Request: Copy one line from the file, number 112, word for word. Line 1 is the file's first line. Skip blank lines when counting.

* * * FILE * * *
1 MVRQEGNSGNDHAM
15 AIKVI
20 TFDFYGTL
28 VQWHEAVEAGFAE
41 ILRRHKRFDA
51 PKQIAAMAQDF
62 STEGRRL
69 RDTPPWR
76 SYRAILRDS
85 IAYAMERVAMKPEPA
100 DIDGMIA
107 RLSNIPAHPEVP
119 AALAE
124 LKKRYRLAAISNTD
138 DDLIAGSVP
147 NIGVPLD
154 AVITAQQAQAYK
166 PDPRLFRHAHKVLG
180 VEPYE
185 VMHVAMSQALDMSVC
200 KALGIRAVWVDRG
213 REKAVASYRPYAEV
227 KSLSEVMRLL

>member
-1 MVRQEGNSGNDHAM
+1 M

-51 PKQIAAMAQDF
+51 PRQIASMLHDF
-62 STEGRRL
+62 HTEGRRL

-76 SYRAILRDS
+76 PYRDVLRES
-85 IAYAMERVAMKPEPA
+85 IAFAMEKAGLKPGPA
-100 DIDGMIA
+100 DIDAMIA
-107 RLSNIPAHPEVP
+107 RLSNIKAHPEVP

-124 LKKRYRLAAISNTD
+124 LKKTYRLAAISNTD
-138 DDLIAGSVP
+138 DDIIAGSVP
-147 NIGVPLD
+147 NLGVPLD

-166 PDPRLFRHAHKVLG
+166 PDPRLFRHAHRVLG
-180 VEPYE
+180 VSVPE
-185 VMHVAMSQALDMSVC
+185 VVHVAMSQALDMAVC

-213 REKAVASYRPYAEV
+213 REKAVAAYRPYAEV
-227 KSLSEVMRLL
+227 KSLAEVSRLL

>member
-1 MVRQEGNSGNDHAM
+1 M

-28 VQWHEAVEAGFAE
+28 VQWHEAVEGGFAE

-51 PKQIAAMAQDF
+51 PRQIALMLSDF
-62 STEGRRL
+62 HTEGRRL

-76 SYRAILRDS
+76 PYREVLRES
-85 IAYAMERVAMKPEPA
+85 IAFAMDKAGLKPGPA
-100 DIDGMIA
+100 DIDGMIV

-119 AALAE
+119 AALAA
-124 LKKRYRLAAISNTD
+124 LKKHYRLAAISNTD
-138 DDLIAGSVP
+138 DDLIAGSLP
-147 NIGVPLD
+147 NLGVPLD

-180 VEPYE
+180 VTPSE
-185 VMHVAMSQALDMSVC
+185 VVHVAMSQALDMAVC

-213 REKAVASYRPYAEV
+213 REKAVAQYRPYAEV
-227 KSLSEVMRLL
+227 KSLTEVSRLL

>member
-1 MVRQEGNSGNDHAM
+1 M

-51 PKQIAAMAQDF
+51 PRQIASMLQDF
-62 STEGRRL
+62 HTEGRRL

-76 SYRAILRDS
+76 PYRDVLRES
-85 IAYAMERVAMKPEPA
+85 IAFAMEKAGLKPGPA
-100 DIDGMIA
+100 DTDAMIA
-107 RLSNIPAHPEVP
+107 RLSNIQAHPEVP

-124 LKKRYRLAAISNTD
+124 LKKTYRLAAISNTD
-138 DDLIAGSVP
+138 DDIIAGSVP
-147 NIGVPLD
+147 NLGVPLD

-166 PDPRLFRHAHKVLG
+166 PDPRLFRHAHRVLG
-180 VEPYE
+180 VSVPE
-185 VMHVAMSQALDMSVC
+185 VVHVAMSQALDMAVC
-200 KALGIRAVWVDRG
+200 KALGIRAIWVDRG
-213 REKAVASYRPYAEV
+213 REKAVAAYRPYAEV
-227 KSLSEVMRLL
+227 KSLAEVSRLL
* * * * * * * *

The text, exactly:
+185 VVHVAMSQALDMAVC